The Tuolumne is rafting Nirvana. The Forks of the Kern is even better in almost every way except for the two mile hike to put-in. There actually may be too many rapids for the normal person, but if nonstop whitewater is your cup of tea then you need to do this run.
It's called "the Forks" because you put-in just below the confluence with the North Fork of the Kern and the Little Kern. You'll run about 40 Class IV rapids with three Class V's scattered among them. The Class V rapids are Vortex, Westwall, and Carson Falls. These rapids deserve a scout as well as many of the Class IV's, so most groups usually do the Forks in two or three days even though it is only 17 miles. The only way to describe the whitewater is "awesome."
This is a place you won't want to leave. You'll stay at some of the best river camps in California and hike up to some amazing waterfalls. Most groups stop around mile eight to view the life-affirming Peppermint Falls. Another common (mandatory) stop is around mile 14 where Dry Meadow Creek cascades over granite and falls into the river.
The Forks is also very popular for its views of the Needles. These are 3000 foot tall granite spires that once served as a fire lookout for the Golden Trout Wilderness and surrounding areas. They are a constant reminder that you're in the Sierra Nevada Mountains. Some of the river camps have a great view of the Needles as well.
The Forks of the Kern is a difficult wilderness run and there is not much of an opportunity to hike out due to the rugged country. You'll want to be surrounded with competent people and carry the right safety equipment. Even experienced rafters should consider hiring a professional outfitter for their first trip down.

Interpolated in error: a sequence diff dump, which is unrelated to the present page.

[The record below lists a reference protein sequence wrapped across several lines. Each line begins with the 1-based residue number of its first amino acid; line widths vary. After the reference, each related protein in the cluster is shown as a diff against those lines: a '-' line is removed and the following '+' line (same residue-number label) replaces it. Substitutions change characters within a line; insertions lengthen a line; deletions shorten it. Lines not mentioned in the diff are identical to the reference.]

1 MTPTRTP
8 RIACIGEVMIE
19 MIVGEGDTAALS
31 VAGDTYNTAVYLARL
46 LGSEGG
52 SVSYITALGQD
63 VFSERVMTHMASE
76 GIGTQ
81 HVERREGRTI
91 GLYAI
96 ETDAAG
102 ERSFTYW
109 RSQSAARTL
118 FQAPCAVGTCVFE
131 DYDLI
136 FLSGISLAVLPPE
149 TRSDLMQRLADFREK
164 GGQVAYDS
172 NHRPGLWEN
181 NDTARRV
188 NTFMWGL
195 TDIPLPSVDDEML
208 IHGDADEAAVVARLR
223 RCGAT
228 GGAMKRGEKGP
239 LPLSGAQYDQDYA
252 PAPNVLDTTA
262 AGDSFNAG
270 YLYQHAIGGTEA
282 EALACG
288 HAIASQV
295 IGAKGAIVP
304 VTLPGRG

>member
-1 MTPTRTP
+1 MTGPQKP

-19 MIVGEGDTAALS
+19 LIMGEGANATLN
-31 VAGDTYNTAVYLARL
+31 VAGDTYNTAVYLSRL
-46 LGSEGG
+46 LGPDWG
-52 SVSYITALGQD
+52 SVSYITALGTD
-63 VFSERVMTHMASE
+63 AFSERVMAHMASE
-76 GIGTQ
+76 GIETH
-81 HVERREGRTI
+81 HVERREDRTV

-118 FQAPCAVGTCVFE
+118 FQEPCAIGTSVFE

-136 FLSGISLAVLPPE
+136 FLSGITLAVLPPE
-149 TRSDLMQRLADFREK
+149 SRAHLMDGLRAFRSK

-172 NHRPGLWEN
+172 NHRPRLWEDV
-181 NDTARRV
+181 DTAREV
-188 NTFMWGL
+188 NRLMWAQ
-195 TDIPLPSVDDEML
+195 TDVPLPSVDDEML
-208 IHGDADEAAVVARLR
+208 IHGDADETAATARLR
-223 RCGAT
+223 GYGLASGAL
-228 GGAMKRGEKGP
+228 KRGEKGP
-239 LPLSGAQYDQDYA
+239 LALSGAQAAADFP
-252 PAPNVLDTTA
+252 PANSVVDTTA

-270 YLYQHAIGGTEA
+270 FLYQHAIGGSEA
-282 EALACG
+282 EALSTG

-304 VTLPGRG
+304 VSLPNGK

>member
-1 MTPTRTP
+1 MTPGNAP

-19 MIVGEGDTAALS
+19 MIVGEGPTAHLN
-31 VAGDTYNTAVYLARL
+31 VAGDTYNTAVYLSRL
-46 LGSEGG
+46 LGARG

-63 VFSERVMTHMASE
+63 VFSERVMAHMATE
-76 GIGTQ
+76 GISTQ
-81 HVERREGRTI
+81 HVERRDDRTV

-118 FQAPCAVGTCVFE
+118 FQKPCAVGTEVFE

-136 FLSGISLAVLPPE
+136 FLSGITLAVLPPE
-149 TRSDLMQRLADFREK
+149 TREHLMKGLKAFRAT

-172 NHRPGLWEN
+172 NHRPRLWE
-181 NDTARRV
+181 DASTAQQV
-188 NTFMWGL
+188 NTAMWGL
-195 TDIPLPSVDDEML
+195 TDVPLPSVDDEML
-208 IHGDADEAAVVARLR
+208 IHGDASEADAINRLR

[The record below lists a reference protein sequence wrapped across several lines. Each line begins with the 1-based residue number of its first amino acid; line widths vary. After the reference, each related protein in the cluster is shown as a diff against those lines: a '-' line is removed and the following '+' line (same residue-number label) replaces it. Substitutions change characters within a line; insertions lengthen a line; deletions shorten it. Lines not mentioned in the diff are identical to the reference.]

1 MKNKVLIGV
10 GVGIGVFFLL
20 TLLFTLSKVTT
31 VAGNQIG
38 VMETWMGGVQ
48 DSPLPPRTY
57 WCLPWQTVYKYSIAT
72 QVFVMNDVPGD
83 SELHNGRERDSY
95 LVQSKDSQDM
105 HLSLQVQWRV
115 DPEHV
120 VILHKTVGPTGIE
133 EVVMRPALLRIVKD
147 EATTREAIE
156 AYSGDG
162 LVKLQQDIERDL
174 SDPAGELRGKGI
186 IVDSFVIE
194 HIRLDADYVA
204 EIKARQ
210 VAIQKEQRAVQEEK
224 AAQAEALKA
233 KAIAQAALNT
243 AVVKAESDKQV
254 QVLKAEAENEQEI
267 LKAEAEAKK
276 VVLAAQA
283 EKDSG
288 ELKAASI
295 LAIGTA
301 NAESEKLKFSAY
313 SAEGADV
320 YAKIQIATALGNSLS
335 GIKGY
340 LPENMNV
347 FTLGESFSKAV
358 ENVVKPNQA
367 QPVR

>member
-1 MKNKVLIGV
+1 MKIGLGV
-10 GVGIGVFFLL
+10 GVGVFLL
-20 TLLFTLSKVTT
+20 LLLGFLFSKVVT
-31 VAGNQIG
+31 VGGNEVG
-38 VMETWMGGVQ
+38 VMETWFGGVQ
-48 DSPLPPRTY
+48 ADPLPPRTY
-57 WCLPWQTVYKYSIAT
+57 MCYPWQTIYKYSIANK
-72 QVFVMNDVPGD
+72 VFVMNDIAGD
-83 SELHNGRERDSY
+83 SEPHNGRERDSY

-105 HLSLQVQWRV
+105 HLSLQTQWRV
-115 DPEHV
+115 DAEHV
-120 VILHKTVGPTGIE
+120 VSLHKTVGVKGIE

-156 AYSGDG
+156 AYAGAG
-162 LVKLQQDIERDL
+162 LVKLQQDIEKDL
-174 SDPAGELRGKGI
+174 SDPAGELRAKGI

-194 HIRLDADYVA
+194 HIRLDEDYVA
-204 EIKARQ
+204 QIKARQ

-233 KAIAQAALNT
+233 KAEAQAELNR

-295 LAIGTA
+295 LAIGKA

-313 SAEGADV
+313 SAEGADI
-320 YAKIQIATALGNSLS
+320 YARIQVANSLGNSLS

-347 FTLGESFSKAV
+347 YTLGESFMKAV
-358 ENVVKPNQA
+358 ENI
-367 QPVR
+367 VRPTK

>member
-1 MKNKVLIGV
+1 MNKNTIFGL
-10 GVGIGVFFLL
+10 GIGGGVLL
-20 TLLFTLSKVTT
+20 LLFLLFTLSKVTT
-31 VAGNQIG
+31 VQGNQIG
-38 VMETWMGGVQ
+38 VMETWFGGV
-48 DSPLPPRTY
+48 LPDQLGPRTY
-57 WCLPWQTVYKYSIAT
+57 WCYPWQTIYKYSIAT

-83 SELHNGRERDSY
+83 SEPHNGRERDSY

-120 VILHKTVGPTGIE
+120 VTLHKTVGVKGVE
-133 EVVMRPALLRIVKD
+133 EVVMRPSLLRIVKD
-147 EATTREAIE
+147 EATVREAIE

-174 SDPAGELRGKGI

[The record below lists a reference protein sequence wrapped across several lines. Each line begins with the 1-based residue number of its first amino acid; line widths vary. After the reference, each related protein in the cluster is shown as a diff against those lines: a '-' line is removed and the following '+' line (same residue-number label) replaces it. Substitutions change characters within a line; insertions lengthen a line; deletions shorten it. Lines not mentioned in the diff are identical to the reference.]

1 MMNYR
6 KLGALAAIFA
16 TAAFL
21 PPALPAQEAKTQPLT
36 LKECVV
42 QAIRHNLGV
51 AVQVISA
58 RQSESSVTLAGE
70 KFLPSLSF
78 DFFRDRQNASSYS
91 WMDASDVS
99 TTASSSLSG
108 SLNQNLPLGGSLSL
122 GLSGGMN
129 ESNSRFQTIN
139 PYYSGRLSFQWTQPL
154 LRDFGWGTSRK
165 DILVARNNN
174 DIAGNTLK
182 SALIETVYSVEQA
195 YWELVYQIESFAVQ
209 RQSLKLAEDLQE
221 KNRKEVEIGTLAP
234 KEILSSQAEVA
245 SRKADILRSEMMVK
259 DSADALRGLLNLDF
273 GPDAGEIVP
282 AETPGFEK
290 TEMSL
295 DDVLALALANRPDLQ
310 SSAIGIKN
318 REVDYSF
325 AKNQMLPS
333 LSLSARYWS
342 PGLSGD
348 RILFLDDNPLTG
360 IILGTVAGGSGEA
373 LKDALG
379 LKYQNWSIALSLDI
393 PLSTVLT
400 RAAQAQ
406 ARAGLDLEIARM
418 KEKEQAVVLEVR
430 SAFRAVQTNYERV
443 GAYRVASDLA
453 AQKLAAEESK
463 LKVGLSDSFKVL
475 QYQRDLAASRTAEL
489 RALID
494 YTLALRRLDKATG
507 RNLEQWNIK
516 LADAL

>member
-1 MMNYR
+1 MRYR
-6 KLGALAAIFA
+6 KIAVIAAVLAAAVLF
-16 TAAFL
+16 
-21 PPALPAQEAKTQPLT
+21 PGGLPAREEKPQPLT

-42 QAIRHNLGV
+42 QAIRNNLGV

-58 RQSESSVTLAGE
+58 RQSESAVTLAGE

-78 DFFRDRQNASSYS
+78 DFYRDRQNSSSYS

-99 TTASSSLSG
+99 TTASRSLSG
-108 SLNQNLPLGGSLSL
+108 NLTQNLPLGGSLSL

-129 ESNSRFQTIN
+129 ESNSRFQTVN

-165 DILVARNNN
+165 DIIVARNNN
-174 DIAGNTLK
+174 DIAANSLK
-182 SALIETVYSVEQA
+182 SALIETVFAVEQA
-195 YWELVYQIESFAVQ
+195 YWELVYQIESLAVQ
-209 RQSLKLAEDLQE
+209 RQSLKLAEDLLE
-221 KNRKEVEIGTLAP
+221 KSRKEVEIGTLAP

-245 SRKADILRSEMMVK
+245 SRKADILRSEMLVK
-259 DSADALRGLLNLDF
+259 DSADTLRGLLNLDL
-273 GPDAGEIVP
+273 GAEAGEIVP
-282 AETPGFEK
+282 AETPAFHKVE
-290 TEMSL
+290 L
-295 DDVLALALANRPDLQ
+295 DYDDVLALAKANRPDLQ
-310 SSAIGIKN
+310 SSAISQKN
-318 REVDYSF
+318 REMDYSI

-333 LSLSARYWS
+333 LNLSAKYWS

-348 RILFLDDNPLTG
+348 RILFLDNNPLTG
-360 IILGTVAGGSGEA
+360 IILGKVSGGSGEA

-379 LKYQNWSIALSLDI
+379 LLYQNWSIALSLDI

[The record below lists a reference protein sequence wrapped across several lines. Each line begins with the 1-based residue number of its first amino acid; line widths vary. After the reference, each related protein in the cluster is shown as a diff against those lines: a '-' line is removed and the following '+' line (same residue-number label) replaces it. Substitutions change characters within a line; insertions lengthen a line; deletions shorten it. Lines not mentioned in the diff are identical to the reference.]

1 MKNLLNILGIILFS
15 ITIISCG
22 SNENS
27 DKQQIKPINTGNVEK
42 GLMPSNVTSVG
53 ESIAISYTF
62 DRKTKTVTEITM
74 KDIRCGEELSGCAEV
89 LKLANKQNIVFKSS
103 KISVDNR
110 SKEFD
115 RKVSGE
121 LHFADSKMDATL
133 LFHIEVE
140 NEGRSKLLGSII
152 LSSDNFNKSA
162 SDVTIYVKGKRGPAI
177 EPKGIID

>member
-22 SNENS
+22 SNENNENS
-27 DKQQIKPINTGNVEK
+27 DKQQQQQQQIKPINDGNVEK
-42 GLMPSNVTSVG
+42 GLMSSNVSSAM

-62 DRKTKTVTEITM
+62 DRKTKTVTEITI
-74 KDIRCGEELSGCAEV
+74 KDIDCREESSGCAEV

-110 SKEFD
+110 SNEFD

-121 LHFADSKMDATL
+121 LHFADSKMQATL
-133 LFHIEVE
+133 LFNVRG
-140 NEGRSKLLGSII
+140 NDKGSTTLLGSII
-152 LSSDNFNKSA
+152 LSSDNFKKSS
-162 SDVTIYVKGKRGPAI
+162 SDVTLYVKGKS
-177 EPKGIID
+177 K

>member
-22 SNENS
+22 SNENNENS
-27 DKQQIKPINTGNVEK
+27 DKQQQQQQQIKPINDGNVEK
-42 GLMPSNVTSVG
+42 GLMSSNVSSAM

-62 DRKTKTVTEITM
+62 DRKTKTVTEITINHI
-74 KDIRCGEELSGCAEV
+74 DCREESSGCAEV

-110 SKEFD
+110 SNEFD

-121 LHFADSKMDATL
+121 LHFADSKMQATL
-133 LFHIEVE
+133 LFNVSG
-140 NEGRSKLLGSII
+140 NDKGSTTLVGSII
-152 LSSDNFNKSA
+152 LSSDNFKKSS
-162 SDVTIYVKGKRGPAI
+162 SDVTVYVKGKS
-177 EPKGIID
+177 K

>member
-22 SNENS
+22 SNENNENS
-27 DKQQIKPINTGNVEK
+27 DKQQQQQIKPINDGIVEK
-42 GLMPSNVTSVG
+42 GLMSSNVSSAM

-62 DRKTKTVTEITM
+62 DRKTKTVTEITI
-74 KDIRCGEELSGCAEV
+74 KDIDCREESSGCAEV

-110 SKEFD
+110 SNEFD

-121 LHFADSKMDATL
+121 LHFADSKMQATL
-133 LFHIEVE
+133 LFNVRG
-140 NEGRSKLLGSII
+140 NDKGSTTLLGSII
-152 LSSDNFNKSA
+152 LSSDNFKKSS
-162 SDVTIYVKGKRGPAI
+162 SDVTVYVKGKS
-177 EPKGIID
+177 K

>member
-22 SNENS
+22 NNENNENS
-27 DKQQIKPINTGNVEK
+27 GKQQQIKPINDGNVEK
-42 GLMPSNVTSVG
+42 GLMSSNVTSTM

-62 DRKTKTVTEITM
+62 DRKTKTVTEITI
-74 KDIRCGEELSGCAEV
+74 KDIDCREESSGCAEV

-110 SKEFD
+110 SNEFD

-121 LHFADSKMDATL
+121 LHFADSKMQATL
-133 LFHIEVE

Mile -2: Begin your approximately 2 mile hike to the river at the Forks Trailhead. The decent is about 1000 feet.
Mile 0: Put-in at the confluence of the North Fork of the Kern and the Lower Kern. The first 3 miles are mostly Class III and Class III+.
Mile 2.9: After Freeman Creek enters from the right you'll run Upper Freeman (IV) and Lower Freeman (IV+). There are many more Class IV rapids downstream.
Mile 8.6: Vortex (V) is one of the biggest rapids on the run. It can be scouted and portaged on the right.
Mile 12.2: Westwall (V) is a long rapid with dangerous rocks that need to be avoided.
Mile 12.7: Dry Meadow Creek dramatically enters from the right. If you have some time you can scramble up the granite to see the famous Dry Meadow Creek teacups.
Mile 13.9: Carson Falls (V) is a big drop with a big hole. It can be scouted and portaged on the right.
Mile 14.5: Johnsondale Bridge is the first possible take-out. There is some fun whitewater below here so it's worth continuing downstream.
Mile 17.1: Take out just before the Fairview dam.